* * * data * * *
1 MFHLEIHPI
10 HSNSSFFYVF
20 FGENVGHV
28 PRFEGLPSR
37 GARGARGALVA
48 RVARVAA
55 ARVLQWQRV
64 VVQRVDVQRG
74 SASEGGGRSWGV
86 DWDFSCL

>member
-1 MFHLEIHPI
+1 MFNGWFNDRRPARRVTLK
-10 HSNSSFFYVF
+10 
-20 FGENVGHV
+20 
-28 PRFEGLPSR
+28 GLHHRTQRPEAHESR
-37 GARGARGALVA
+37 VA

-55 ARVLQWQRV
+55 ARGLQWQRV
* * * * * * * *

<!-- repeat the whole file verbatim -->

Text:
1 MFHLEIHPI
10 HSNSSFFYVF
20 FGENVGHV
28 PRFEGLPSR
37 GARGARGALVA
48 RVARVAA
55 ARVLQWQRV
64 VVQRVDVQRG
74 SASEGGGRSWGV
86 DWDFSCL

>member
-1 MFHLEIHPI
+1 MFNGWFNDRRPARRVTLK
-10 HSNSSFFYVF
+10 
-20 FGENVGHV
+20 
-28 PRFEGLPSR
+28 GLHHRTQRPEAHESR
-37 GARGARGALVA
+37 VA

-55 ARVLQWQRV
+55 ARGLQWQRV